# [Tex/LaTex] Steganography in Latex

steganography

I am a teacher. An ongoing problem is that students post assignments to websites like chegg.com to have other people write projects for them. I don't know if the students are providing JPGs or PDFs — but what I see on the website is a text version of the assignment. See for example:

For my assignments, the assignment is written in LaTex. I'm wondering how I might embed a unique identifier in each student's assignment so that I can tell by looking at the assignment who posted it. Let's imagine that I'm teaching 500 students (9 bits), and it would be good to encode the semester and year (5 bits), plus a parity bit for good measure– so let's just say I need to encode 16 bits.

Requirements:

1. Cannot use font changes — the font information is lost in the
chegg posting.
2. Cannot use watermarks or other imagery — again, this information
has been stripped from the posting.
3. Cannot use spacing changes — mainly because this runs counter to
how LaTex is formatting the page, and I'm not sure that subtle
spacing changes would survive to the posting. (in other words, no
stegsnow)
4. The optimal answer would embed the identifier multiple times so that
even if only a portion of the assignment is posted, it is possible to
identify the source.

What this means, I believe, is that I basically need something that is visible, but easily overlooked in the text itself. Ideas:

1. Double a particular word that that a reader is likely to overlook –depending on which word is doubled, identity is know (such as my doubling the word "that" in the preceding text).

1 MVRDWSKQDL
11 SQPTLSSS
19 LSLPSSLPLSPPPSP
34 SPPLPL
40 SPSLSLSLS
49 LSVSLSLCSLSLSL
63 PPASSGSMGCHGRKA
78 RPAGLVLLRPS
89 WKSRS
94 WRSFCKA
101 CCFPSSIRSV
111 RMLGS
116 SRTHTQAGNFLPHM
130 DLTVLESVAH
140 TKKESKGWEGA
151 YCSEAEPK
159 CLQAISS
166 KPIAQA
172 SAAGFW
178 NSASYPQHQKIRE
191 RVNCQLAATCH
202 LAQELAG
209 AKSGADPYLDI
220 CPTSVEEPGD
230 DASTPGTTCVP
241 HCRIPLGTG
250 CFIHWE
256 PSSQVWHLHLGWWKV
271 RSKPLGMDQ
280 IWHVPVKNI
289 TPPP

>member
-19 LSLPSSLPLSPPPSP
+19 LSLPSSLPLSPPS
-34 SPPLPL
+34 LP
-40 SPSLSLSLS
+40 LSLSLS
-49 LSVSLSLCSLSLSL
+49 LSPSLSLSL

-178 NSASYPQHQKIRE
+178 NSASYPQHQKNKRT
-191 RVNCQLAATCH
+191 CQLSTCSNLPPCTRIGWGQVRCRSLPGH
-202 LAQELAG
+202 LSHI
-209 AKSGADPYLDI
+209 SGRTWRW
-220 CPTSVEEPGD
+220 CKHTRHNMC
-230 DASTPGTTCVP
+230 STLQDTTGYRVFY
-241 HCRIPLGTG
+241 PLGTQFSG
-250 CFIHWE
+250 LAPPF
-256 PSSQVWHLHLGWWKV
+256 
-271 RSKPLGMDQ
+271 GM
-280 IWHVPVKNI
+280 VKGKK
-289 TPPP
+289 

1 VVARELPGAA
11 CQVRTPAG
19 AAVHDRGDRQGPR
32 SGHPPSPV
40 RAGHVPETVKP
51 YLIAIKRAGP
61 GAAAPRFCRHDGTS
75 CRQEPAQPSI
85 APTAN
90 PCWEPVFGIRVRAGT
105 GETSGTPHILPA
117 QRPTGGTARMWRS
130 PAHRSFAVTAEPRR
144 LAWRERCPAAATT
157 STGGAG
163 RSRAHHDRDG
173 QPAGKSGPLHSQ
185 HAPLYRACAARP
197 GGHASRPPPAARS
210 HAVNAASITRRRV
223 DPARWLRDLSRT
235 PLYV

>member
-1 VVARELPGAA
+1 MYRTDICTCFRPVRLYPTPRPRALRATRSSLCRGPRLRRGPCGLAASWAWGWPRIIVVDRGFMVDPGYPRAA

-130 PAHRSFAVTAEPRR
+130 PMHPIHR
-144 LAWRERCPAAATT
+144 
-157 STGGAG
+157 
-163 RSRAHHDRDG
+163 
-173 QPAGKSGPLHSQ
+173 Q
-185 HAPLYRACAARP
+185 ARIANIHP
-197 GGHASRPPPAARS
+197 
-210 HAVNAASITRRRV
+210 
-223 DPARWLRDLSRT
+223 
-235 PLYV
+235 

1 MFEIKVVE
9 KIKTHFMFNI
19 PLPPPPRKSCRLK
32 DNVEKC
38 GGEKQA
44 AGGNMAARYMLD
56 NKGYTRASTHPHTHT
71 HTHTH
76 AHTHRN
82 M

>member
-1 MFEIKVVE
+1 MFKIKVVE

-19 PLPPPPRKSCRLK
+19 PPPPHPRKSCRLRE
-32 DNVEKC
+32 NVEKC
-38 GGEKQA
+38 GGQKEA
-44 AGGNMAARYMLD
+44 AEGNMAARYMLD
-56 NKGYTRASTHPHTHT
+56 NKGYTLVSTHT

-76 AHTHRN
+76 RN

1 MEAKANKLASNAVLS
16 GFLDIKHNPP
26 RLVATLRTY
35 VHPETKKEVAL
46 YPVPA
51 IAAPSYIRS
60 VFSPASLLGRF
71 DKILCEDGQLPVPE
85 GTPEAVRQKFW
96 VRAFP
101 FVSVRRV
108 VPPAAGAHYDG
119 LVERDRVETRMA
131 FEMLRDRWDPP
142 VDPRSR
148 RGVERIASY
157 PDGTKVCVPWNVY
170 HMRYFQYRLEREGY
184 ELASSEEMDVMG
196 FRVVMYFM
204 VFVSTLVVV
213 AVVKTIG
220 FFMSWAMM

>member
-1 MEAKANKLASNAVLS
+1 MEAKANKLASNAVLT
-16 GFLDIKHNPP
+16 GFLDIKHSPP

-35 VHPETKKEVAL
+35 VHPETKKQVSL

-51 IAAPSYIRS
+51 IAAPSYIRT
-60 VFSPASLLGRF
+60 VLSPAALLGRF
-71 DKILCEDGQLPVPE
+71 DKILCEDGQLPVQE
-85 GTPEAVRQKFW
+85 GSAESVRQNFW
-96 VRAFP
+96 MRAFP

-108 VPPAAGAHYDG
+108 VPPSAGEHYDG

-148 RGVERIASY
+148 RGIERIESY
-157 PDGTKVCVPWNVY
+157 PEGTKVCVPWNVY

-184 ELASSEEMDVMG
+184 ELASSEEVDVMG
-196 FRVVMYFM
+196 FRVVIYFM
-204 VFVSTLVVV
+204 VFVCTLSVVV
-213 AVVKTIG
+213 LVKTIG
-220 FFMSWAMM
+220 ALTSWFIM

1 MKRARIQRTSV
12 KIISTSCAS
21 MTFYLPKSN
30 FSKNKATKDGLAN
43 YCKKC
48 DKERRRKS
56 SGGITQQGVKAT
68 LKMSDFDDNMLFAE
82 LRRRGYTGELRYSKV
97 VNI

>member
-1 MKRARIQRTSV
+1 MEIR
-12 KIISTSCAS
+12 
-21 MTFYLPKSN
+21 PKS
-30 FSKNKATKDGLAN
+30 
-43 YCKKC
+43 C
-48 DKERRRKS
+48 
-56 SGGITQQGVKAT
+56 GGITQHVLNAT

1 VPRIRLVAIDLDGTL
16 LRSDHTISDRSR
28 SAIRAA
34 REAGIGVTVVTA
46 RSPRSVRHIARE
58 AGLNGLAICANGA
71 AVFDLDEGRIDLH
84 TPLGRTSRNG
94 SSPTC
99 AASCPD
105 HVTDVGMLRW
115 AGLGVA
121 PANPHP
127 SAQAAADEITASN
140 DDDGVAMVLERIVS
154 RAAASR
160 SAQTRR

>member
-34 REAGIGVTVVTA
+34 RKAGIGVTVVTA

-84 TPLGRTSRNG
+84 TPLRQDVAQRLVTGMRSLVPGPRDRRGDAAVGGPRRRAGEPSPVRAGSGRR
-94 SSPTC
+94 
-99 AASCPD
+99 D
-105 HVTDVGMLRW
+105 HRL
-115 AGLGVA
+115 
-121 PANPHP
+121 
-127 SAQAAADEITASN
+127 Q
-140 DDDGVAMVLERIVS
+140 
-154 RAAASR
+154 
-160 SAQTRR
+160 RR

2. Using extra punctuation marks that might be easily overlooked.. (see double periods at the end).
3. Inserting occasoinal letter flips that look like sloppy spell checking but actually encode the identifier. (see spelling of occasional)

Anyone know of something that has already been implemented? Any suggestions about the easiest way to do this?

Here's a potential starting point for a solution. In the optimal implementation, the \stenagbox could include "complicated" text such as begin/end{enumerate}, multiple paragraphs with formatting, etc.

\documentclass[10pt]{article}

\newcommand{\stenagbox}[2]{#2}

\begin{document}

\stenagbox{16000}{When moving to a new area, it is important to
understand the climate that you will be living in.  Does it rain
more or less than you are used to?  Will it typically be hotter or
colder than the city that you are coming from?  Just knowing where
a city is located on a map is not sufficient.  In some areas,
nearby mountains may block the wind and make the climate hotter or
colder than expected.  In other areas, the ocean may keep the
region cool in the summer time and warm in the winter.  Using
statistics, the climate in two areas can be compared to determine
what to expect.}

\end{document}


I create a \bitstream[<total tests>]{<test number>} (default 256 total tests) that writes a token register of the binary bits comprising the test number. I demonstrate how it works in the MWE (you don't need that in your test preparation, it was only for demonstration)

Then, to encode your test versions, one uses \dobit{<output A>}{<output B>} to place slight differences into the output stream (i.e., the printed test). Each time it is invoked, it sucks the high-order bit from the \bits token register and uses it to decide output A versus B.

In the MWE, I created an 8-test matrix, requiring 3 bits (2^3=8), and so 3 \dobit choices are encountered to create 8 unique versions of the test. The versions have a comma included or not, spell "versions" correctly or not, and repeat the word "the" or not.